Arthur W. Parrott wrote four books on Fishes. The first was Sea Anglers’ Fishes of New Zealand 1957, Big Game Fishes and Sharks of New Zealand 1958, Sea Anglers’ Fishes of Australia 1959, The Queer and Rare Fishes of New Zealand 1960.
Though dated, these books are still very interesting to read. Parrott was a contemporary of David H. Graham, a scientific observer and investigator who did considerable research on the subject of New Zealand marine fishes operating from the Portobello Marine Research Station in Otago Harbour. Parrott mentions Graham in his books though I am unaware if they corresponded.
From the dust jacket, “Its main purposes are to supply the formation that will enable the average person who has no specialised knowledge of ﬁshes to identify correctly the larger Game Fishes and Sharks of New Zealand and to give brieﬂy some general information on their habits, life-histories and distribution.
There is a full description of the characteristics of each species, as well as keys for identiﬁcation within the various families, and statistics of record catches are given. Not only will this book be essential to the amateur ﬁsherman in New Zealand, but it will also be valuable to all who are interested in ﬁshes, and in Natural History generally.”
“This is a reliable guide to the ﬁsh which are of greatest interest to the sea angler and the underwater hunter. No fewer than ﬁfty-six different kinds are included and each is accompanied by a good illustration. There is an introductory section which explains how standard measurements are taken and also a glossary of scientiﬁc terms. The book is not intended for the ichthyologist, but it provides the angler with just the details he needs on the identiﬁcation and general biology of each species.” The Times Literary Supplement.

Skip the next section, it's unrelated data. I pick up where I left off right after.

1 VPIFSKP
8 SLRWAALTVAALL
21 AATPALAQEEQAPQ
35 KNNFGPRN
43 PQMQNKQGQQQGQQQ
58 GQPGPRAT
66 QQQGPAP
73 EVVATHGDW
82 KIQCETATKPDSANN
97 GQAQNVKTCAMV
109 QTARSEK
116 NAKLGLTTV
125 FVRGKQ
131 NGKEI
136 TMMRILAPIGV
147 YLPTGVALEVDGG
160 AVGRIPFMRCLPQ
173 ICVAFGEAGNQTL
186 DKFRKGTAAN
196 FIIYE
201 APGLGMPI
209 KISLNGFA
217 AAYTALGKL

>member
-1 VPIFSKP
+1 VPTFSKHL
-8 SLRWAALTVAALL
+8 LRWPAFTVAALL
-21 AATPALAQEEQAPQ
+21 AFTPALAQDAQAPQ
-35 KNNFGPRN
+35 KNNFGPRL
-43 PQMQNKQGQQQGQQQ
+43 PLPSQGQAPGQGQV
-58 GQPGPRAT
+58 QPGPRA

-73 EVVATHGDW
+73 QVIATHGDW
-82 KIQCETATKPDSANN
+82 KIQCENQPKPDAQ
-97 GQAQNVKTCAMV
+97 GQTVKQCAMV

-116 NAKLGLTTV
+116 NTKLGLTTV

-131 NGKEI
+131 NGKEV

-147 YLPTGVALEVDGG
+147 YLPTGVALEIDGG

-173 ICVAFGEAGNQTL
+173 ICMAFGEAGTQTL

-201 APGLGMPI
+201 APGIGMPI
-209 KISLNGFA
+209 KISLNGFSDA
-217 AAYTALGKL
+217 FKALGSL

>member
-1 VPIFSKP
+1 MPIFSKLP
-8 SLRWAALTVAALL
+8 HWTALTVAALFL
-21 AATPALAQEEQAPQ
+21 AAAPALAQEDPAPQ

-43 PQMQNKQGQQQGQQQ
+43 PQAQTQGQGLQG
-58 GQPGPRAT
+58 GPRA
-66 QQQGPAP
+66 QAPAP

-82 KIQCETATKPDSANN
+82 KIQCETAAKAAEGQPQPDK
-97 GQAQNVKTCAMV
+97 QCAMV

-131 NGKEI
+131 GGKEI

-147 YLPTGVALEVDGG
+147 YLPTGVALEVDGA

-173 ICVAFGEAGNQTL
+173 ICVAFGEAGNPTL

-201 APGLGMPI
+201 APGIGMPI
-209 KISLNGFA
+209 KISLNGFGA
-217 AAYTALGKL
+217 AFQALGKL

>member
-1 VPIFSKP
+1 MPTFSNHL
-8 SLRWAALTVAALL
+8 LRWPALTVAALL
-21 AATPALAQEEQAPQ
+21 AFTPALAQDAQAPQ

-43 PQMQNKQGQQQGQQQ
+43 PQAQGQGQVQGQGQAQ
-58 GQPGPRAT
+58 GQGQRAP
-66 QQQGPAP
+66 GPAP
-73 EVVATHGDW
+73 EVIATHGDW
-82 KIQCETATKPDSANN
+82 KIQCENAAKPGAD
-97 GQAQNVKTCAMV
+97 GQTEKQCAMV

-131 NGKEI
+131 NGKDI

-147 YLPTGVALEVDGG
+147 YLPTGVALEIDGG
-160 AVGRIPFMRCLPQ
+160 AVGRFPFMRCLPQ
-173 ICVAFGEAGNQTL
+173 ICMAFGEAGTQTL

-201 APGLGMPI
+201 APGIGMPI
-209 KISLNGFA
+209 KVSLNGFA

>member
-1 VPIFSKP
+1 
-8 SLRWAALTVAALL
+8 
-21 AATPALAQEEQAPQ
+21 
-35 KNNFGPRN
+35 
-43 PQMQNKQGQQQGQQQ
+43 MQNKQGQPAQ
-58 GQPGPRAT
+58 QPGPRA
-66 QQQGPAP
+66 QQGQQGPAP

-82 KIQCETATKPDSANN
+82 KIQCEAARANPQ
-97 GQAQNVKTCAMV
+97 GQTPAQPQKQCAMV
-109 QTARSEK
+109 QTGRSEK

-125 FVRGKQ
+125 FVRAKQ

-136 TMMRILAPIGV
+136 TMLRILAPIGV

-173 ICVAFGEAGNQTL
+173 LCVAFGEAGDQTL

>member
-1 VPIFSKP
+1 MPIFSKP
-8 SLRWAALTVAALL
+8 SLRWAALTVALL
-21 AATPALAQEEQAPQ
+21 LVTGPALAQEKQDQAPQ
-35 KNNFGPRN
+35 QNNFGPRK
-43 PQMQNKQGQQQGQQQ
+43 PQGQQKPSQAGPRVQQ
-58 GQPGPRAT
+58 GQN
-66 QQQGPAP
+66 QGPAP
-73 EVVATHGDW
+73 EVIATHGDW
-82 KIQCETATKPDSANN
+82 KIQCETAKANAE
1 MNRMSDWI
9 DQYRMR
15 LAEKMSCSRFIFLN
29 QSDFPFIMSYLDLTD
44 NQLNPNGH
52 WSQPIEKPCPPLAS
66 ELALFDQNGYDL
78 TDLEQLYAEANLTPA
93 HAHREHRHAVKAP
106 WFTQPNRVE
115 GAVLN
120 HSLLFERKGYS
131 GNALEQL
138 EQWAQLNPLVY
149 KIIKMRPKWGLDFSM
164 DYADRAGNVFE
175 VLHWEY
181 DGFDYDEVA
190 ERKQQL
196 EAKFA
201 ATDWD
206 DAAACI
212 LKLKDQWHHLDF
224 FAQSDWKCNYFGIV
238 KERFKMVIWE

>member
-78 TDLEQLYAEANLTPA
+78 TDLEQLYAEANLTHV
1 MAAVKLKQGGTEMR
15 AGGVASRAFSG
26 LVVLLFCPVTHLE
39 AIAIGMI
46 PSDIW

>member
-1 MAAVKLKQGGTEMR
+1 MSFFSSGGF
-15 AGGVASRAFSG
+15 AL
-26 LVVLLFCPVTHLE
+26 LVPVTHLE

“Such is the skill in exposition of the author, one reads on with great enjoyment about the many spectacular ﬁsh which inhabit the waters around New Zealand.“ The Sphere.
“This reliable, popular guide is admirably suited to the needs of the ordinary person.” The Times Educational Supplement.
“The sea angler will have no diﬁculty in identifying a ﬁsh unknown to him from the illustrations and descriptions in this interesting and authoritative guide.” The Christchurch Star-Sun.
“This well-written and generously illustrated ‘book will prove invaluable.” Sheffield Telegraph.
Arthur W Parrott was educated at Christ’s College and Canterbury University College, Christchurch, New Zealand. ln 1928 he was appointed by the North Canterbury Acclimatization Society to investigate the food and growth of trout in Canterbury rivers and lakes.
In 1930 he was appointed Biologist t0 the then newly-formed New Zealand Freshwater Research Committee. Joining the armed forces in 1939 he served in Egypt and on his return to New Zealand in 1943 he was invalided out of the army.
After his discharge, he was appointed Biologist to the Canterbury Museum, Christchurch, where he worked mainly on the classiﬁcation and identiﬁcation of New Zealand ﬁshes and spiders. ln 1948 he was appointed Curator of Insects at the Cawthron Institute, Nelson, New Zealand. Since 1953, although living in New Zealand, he has been specialising in the classiﬁcation and identiﬁcation of parasitic wasps for a number of Commonwealth and State Departments and Museums in Australia.
Mr Parrott has published over thirty-ﬁve scientiﬁc papers, mainly on ﬁshes, spiders and parasitic
wasps. He has written many popular articles and has given broadcasts on various subjects, mainly concerned with Natural History.
This post was last modified on 04/02/2019 12:14 am
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